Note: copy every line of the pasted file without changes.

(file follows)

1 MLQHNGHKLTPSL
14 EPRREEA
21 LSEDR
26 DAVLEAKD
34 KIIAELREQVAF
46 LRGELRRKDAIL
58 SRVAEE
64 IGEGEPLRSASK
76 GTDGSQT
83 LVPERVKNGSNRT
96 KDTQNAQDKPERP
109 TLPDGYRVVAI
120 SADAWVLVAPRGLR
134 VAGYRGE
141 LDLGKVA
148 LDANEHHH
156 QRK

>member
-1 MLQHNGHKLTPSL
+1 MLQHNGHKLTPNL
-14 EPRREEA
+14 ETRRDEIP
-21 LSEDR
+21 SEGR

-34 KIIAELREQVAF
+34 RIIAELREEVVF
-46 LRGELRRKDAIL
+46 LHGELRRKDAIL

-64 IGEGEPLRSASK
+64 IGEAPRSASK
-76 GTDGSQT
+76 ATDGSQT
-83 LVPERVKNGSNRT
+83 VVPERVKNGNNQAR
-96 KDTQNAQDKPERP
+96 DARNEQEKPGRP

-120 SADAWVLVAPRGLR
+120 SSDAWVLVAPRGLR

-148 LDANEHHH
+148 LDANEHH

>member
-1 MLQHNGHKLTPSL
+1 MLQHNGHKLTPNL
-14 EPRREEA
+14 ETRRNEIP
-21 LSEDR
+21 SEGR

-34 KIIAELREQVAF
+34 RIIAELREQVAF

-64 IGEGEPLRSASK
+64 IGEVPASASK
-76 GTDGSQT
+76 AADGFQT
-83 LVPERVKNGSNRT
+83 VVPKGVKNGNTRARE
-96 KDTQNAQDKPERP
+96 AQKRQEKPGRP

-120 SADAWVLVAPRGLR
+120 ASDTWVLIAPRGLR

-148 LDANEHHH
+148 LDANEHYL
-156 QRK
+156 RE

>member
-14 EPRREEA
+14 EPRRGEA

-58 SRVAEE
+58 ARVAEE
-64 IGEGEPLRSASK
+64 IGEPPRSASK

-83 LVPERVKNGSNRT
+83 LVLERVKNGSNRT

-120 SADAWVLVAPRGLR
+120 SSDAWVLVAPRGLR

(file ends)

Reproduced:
1 MLQHNGHKLTPSL
14 EPRREEA
21 LSEDR
26 DAVLEAKD
34 KIIAELREQVAF
46 LRGELRRKDAIL
58 SRVAEE
64 IGEGEPLRSASK
76 GTDGSQT
83 LVPERVKNGSNRT
96 KDTQNAQDKPERP
109 TLPDGYRVVAI
120 SADAWVLVAPRGLR
134 VAGYRGE
141 LDLGKVA
148 LDANEHHH
156 QRK

>member
-1 MLQHNGHKLTPSL
+1 MLQHNGHKLTPNL
-14 EPRREEA
+14 ETRRDEIP
-21 LSEDR
+21 SEGR

-34 KIIAELREQVAF
+34 RIIAELREEVVF
-46 LRGELRRKDAIL
+46 LHGELRRKDAIL

-64 IGEGEPLRSASK
+64 IGEAPRSASK
-76 GTDGSQT
+76 ATDGSQT
-83 LVPERVKNGSNRT
+83 VVPERVKNGNNQAR
-96 KDTQNAQDKPERP
+96 DARNEQEKPGRP

-120 SADAWVLVAPRGLR
+120 SSDAWVLVAPRGLR

-148 LDANEHHH
+148 LDANEHH

>member
-1 MLQHNGHKLTPSL
+1 MLQHNGHKLTPNL
-14 EPRREEA
+14 ETRRNEIP
-21 LSEDR
+21 SEGR

-34 KIIAELREQVAF
+34 RIIAELREQVAF

-64 IGEGEPLRSASK
+64 IGEVPASASK
-76 GTDGSQT
+76 AADGFQT
-83 LVPERVKNGSNRT
+83 VVPKGVKNGNTRARE
-96 KDTQNAQDKPERP
+96 AQKRQEKPGRP

-120 SADAWVLVAPRGLR
+120 ASDTWVLIAPRGLR

-148 LDANEHHH
+148 LDANEHYL
-156 QRK
+156 RE

>member
-14 EPRREEA
+14 EPRRGEA

-58 SRVAEE
+58 ARVAEE
-64 IGEGEPLRSASK
+64 IGEPPRSASK

-83 LVPERVKNGSNRT
+83 LVLERVKNGSNRT

-120 SADAWVLVAPRGLR
+120 SSDAWVLVAPRGLR